The House of Machines exemplifies how the eastern end of Seventh Street has changed. The space, which opened in November, is part cafe and bar, part store, part event space and part motorcycle repair shop. It arrives on a stretch of Seventh now full of clothing boutiques, eateries and the media giant Warner Music Group.
House of Machines originally opened in Cape Town, South Africa in 2013. Fiona and Chris Richardson, who co-own the Downtown Los Angeles, spot, were friends with the proprietors, which led to the new space. The shop is modeled on the Cape Town location, but is bigger, occupying 3,300 square feet.
There’s another side of House of Machines. The business is a sponsor of the Outlier’s Guild Custom Motorcycle Show, an exhibition and convention for custom builders, taking place at the Container Yard in the Arts District at 800 E. Fourth St. on Saturday, March 23.
Los Angeles Downtown News stopped by to see what’s in store.
Evil Twin, Good Beans: Perhaps the busiest part of the business is Clutch, the cafe and restaurant, especially in the morning. In addition to a menu of sandwiches, salads, bowls and breakfast burritos, there is a full espresso bar. The cafe uses Evil Twin beans from Spain, the first time the roaster has sent them to an American company, according to Fiona Richardson. Expect to pay $3-$5 for Americanos and lattes.
Barrel of Fun: The spot also has a full bar. The beers on tap include House of Machines’ own draft, The Bolt, plus a collection of Japanese craft brews. Amanda Colom overseas the cocktail program, which is focused on barrel-aged concoctions, all on tap behind the counter, including Old Fashioneds, Aviations, Manhattans and Negronis. Cocktails run $12-$14.
Get to the Chopper: Naturally, motorcycles are a focal point. Some are on display, next to wide couches, and 30 motorcycle helmets hang from the ceiling. The store has a partnership with BMW’s Motorrad line, with at least one BMW motorcycle on display throughout the week. Also in house is the L.A. Speed Shop, a motorcycle assembly and customization shop.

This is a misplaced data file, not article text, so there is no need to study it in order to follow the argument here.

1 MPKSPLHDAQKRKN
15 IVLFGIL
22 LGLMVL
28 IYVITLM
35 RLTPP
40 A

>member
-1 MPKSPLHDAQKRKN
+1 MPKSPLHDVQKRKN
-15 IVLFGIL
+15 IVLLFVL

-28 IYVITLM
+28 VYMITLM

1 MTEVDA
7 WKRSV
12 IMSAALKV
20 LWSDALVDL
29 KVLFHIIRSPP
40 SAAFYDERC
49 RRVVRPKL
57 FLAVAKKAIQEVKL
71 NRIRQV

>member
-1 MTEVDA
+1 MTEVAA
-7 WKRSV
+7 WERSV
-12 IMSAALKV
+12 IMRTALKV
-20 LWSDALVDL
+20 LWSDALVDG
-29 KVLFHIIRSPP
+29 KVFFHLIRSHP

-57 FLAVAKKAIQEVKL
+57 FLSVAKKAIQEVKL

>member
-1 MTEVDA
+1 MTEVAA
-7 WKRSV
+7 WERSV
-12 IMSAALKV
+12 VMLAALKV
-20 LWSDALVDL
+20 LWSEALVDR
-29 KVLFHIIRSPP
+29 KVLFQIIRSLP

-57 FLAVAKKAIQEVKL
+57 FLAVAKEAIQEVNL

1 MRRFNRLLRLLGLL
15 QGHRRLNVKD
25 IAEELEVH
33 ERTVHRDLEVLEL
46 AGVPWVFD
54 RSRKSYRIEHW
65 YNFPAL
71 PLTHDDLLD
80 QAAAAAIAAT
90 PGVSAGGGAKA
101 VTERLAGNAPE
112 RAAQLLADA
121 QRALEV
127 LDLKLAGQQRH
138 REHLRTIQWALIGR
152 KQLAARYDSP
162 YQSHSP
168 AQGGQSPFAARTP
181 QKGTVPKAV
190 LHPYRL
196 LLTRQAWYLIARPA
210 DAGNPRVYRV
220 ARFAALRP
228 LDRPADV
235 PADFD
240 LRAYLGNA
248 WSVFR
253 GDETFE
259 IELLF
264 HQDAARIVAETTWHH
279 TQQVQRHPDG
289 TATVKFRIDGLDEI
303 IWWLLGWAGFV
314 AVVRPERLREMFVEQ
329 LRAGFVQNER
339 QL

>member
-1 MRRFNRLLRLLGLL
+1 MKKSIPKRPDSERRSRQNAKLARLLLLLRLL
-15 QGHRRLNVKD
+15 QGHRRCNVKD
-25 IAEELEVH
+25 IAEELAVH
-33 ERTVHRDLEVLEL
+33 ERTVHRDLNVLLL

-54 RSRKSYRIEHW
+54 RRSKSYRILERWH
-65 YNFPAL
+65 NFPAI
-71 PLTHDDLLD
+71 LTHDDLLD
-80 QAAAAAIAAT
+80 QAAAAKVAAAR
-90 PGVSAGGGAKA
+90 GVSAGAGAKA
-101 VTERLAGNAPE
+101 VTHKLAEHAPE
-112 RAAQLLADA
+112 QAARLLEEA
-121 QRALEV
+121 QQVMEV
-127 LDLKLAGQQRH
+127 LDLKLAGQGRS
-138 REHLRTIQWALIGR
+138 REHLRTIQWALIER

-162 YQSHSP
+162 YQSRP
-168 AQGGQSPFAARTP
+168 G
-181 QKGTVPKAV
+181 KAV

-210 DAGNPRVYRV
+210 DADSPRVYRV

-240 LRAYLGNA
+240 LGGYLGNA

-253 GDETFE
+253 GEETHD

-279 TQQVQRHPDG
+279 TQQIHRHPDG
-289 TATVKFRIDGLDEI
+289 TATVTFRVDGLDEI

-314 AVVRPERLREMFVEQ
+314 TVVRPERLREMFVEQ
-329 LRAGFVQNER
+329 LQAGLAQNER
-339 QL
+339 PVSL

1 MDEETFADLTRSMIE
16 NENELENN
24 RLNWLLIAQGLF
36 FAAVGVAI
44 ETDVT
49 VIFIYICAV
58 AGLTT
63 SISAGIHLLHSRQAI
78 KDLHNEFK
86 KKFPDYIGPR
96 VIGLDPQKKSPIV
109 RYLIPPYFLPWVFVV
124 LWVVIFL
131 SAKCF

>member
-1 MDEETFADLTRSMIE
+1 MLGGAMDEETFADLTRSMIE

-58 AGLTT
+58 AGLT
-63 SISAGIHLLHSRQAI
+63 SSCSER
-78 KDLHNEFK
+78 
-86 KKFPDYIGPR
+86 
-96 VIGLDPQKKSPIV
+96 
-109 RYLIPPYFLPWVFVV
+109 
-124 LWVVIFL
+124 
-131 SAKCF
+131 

The motorcycles are for sale and prices vary by make and size.
Fiona Richardson said the numerous elements in House of Machines can confuse people, and some customers are unsure if they need to be motorcycle owners to get in.
“People sometimes walk in and ask, ‘What are you guys?’” she said.
Anyone is welcome at any time.
Look the Part: House of Machines has a small apparel section, mainly sweaters and T-shirts. There’s House of Machines’ in-house brand along with items from BMW’s LNLA (Limits No Longer Apply) line. Shirts are $34.99 and sweaters are $60. There are also LNLA-branded wallets and beanies ($24.99).
Go Bigger: The House of Machines space is big, and feels bigger thanks to the bowtruss ceiling and skylights. It shares an event space with an adjacent media company. In January, the store started doing live music every Thursday-Saturday evening, with most of the acts being rock groups. Admission is free.
The 2,500-square-foot event room has been used for motorcycle displays and art exhibits, Fiona Richardson said, and combined with the main store, The House of Machines can hold 720 people. An April 6 event will showcase a series of artist-decorated recycling bins before they are sent to Indio for the Coachella music festival.
Moto Show: This week The House of Machines is one of the sponsors of the Outlier’s Guild Custom Motorcycle Show. It will feature dozens of high-end custom-built bikes, art and photography, and visitors can meet the creators. The House of Machines will have a pop-up version of its Seventh Street space there. Tickets are $10. Information is at ogmotoshow.com.
The House of Machines is at 2028 E. Seventh St. or